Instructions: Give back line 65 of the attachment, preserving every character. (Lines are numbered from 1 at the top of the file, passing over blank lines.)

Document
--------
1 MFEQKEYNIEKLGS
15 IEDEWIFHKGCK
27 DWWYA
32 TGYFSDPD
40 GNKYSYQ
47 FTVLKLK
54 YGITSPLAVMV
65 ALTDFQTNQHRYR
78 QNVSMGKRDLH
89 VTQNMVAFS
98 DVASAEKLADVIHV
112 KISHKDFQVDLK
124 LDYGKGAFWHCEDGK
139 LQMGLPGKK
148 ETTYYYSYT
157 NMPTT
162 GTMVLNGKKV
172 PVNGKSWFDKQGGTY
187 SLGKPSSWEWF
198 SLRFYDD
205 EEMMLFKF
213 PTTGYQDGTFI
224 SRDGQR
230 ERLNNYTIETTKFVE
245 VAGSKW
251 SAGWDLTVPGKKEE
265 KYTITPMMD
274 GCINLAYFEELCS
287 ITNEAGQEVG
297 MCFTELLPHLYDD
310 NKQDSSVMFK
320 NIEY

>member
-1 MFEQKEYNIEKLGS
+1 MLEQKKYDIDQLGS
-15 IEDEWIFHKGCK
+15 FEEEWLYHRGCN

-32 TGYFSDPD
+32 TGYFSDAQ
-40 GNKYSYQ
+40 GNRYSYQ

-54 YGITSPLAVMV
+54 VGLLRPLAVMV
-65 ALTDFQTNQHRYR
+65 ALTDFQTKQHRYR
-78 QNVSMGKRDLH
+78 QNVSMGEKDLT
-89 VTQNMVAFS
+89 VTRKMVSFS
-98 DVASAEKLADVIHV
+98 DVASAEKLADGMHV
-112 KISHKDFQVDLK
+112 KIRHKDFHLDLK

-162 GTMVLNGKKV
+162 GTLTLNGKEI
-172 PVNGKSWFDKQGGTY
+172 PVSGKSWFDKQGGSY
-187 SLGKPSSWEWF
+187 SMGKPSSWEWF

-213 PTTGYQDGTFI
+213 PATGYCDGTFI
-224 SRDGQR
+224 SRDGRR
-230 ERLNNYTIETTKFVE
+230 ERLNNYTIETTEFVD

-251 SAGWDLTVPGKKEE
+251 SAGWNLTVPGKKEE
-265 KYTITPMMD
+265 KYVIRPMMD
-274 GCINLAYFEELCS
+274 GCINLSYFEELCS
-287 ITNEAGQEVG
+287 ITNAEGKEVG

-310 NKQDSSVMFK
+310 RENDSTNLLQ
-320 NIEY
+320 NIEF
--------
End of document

+230 ERLNNYTIETTEFVD